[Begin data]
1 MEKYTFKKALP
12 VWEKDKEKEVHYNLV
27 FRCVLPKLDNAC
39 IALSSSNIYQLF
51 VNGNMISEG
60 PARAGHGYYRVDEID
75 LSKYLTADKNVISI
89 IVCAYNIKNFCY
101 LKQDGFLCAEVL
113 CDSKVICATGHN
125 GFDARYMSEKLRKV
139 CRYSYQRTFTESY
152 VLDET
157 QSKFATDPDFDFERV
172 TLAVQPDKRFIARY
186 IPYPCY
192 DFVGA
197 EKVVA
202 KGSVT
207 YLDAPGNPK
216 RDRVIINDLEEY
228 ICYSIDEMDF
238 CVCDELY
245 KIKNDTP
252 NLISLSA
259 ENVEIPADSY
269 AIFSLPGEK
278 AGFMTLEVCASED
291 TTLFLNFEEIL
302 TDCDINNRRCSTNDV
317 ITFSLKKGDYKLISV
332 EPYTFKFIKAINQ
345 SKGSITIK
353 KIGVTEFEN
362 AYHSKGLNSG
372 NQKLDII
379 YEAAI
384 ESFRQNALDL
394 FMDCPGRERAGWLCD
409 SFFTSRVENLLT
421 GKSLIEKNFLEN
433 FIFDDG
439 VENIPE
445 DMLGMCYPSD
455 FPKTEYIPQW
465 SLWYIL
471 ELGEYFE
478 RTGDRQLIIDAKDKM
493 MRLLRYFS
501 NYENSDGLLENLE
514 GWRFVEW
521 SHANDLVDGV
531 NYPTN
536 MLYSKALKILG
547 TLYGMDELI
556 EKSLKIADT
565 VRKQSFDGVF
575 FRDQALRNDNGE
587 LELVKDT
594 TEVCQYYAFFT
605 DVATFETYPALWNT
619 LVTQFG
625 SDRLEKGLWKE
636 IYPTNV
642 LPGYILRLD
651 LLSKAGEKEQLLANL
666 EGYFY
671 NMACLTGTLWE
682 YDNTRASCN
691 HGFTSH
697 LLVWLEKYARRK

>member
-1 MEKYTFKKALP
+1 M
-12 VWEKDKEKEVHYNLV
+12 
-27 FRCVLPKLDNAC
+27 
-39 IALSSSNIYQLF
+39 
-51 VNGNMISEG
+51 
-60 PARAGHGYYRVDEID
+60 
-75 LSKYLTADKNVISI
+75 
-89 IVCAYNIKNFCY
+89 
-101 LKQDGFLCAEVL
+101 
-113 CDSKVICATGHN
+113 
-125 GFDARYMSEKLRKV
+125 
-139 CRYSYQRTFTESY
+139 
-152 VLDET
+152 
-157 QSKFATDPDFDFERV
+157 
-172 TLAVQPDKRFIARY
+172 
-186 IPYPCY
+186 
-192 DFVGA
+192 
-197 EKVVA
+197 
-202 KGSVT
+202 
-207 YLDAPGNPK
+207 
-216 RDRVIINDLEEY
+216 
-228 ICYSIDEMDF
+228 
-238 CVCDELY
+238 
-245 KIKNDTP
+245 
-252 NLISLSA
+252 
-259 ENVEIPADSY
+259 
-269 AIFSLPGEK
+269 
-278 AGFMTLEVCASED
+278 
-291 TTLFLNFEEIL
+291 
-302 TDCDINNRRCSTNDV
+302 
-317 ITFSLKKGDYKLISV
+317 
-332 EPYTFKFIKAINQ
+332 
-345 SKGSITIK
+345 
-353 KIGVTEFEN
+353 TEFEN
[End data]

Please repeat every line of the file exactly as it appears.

1 MEKYTFKKALP
12 VWEKDKEKEVHYNLV
27 FRCVLPKLDNAC
39 IALSSSNIYQLF
51 VNGNMISEG
60 PARAGHGYYRVDEID
75 LSKYLTADKNVISI
89 IVCAYNIKNFCY
101 LKQDGFLCAEVL
113 CDSKVICATGHN
125 GFDARYMSEKLRKV
139 CRYSYQRTFTESY
152 VLDET
157 QSKFATDPDFDFERV
172 TLAVQPDKRFIARY
186 IPYPCY
192 DFVGA
197 EKVVA
202 KGSVT
207 YLDAPGNPK
216 RDRVIINDLEEY
228 ICYSIDEMDF
238 CVCDELY
245 KIKNDTP
252 NLISLSA
259 ENVEIPADSY
269 AIFSLPGEK
278 AGFMTLEVCASED
291 TTLFLNFEEIL
302 TDCDINNRRCSTNDV
317 ITFSLKKGDYKLISV
332 EPYTFKFIKAINQ
345 SKGSITIK
353 KIGVTEFEN
362 AYHSKGLNSG
372 NQKLDII
379 YEAAI
384 ESFRQNALDL
394 FMDCPGRERAGWLCD
409 SFFTSRVENLLT
421 GKSLIEKNFLEN
433 FIFDDG
439 VENIPE
445 DMLGMCYPSD
455 FPKTEYIPQW
465 SLWYIL
471 ELGEYFE
478 RTGDRQLIIDAKDKM
493 MRLLRYFS
501 NYENSDGLLENLE
514 GWRFVEW
521 SHANDLVDGV
531 NYPTN
536 MLYSKALKILG
547 TLYGMDELI
556 EKSLKIADT
565 VRKQSFDGVF
575 FRDQALRNDNGE
587 LELVKDT
594 TEVCQYYAFFT
605 DVATFETYPALWNT
619 LVTQFG
625 SDRLEKGLWKE
636 IYPTNV
642 LPGYILRLD
651 LLSKAGEKEQLLANL
666 EGYFY
671 NMACLTGTLWE
682 YDNTRASCN
691 HGFTSH
697 LLVWLEKYARRK

>member
-1 MEKYTFKKALP
+1 M
-12 VWEKDKEKEVHYNLV
+12 
-27 FRCVLPKLDNAC
+27 
-39 IALSSSNIYQLF
+39 
-51 VNGNMISEG
+51 
-60 PARAGHGYYRVDEID
+60 
-75 LSKYLTADKNVISI
+75 
-89 IVCAYNIKNFCY
+89 
-101 LKQDGFLCAEVL
+101 
-113 CDSKVICATGHN
+113 
-125 GFDARYMSEKLRKV
+125 
-139 CRYSYQRTFTESY
+139 
-152 VLDET
+152 
-157 QSKFATDPDFDFERV
+157 
-172 TLAVQPDKRFIARY
+172 
-186 IPYPCY
+186 
-192 DFVGA
+192 
-197 EKVVA
+197 
-202 KGSVT
+202 
-207 YLDAPGNPK
+207 
-216 RDRVIINDLEEY
+216 
-228 ICYSIDEMDF
+228 
-238 CVCDELY
+238 
-245 KIKNDTP
+245 
-252 NLISLSA
+252 
-259 ENVEIPADSY
+259 
-269 AIFSLPGEK
+269 
-278 AGFMTLEVCASED
+278 
-291 TTLFLNFEEIL
+291 
-302 TDCDINNRRCSTNDV
+302 
-317 ITFSLKKGDYKLISV
+317 
-332 EPYTFKFIKAINQ
+332 
-345 SKGSITIK
+345 
-353 KIGVTEFEN
+353 TEFEN